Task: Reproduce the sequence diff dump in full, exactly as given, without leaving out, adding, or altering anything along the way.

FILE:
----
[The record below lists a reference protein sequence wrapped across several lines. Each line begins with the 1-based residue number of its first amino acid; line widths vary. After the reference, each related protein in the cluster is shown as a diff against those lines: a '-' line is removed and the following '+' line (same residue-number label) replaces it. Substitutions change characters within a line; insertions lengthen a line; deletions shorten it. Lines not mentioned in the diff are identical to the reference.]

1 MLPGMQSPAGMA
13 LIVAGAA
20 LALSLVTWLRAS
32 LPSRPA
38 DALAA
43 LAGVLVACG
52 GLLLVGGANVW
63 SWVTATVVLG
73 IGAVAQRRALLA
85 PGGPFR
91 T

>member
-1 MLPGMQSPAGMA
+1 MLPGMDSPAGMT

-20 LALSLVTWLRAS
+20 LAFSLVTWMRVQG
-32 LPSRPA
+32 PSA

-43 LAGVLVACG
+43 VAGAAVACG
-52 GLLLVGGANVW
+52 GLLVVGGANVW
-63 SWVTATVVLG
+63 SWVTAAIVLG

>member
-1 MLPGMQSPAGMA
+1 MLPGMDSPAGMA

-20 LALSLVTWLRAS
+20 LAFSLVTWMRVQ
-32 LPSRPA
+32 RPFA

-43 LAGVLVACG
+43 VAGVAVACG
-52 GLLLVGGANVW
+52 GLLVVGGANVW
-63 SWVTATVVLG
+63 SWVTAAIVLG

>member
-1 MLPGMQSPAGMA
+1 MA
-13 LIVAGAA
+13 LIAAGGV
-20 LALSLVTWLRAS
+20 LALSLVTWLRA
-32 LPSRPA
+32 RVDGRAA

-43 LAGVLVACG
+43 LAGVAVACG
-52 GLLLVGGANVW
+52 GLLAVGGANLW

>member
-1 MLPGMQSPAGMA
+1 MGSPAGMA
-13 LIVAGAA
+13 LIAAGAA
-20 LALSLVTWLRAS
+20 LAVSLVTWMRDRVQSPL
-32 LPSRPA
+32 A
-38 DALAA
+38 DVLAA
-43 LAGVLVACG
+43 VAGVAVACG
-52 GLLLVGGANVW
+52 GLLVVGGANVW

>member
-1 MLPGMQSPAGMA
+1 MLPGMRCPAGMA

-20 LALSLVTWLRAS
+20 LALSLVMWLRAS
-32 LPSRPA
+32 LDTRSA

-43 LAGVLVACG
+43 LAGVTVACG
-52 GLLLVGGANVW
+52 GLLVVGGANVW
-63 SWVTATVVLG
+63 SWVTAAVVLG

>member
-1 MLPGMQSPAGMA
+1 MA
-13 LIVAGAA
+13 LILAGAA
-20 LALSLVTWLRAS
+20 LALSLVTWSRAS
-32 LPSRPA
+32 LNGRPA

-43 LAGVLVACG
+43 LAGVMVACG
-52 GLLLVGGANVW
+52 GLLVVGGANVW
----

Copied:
[The record below lists a reference protein sequence wrapped across several lines. Each line begins with the 1-based residue number of its first amino acid; line widths vary. After the reference, each related protein in the cluster is shown as a diff against those lines: a '-' line is removed and the following '+' line (same residue-number label) replaces it. Substitutions change characters within a line; insertions lengthen a line; deletions shorten it. Lines not mentioned in the diff are identical to the reference.]

1 MLPGMQSPAGMA
13 LIVAGAA
20 LALSLVTWLRAS
32 LPSRPA
38 DALAA
43 LAGVLVACG
52 GLLLVGGANVW
63 SWVTATVVLG
73 IGAVAQRRALLA
85 PGGPFR
91 T

>member
-1 MLPGMQSPAGMA
+1 MLPGMDSPAGMT

-20 LALSLVTWLRAS
+20 LAFSLVTWMRVQG
-32 LPSRPA
+32 PSA

-43 LAGVLVACG
+43 VAGAAVACG
-52 GLLLVGGANVW
+52 GLLVVGGANVW
-63 SWVTATVVLG
+63 SWVTAAIVLG

>member
-1 MLPGMQSPAGMA
+1 MLPGMDSPAGMA

-20 LALSLVTWLRAS
+20 LAFSLVTWMRVQ
-32 LPSRPA
+32 RPFA

-43 LAGVLVACG
+43 VAGVAVACG
-52 GLLLVGGANVW
+52 GLLVVGGANVW
-63 SWVTATVVLG
+63 SWVTAAIVLG

>member
-1 MLPGMQSPAGMA
+1 MA
-13 LIVAGAA
+13 LIAAGGV
-20 LALSLVTWLRAS
+20 LALSLVTWLRA
-32 LPSRPA
+32 RVDGRAA

-43 LAGVLVACG
+43 LAGVAVACG
-52 GLLLVGGANVW
+52 GLLAVGGANLW

>member
-1 MLPGMQSPAGMA
+1 MGSPAGMA
-13 LIVAGAA
+13 LIAAGAA
-20 LALSLVTWLRAS
+20 LAVSLVTWMRDRVQSPL
-32 LPSRPA
+32 A
-38 DALAA
+38 DVLAA
-43 LAGVLVACG
+43 VAGVAVACG
-52 GLLLVGGANVW
+52 GLLVVGGANVW

>member
-1 MLPGMQSPAGMA
+1 MLPGMRCPAGMA

-20 LALSLVTWLRAS
+20 LALSLVMWLRAS
-32 LPSRPA
+32 LDTRSA

-43 LAGVLVACG
+43 LAGVTVACG
-52 GLLLVGGANVW
+52 GLLVVGGANVW
-63 SWVTATVVLG
+63 SWVTAAVVLG

>member
-1 MLPGMQSPAGMA
+1 MA
-13 LIVAGAA
+13 LILAGAA
-20 LALSLVTWLRAS
+20 LALSLVTWSRAS
-32 LPSRPA
+32 LNGRPA

-43 LAGVLVACG
+43 LAGVMVACG
-52 GLLLVGGANVW
+52 GLLVVGGANVW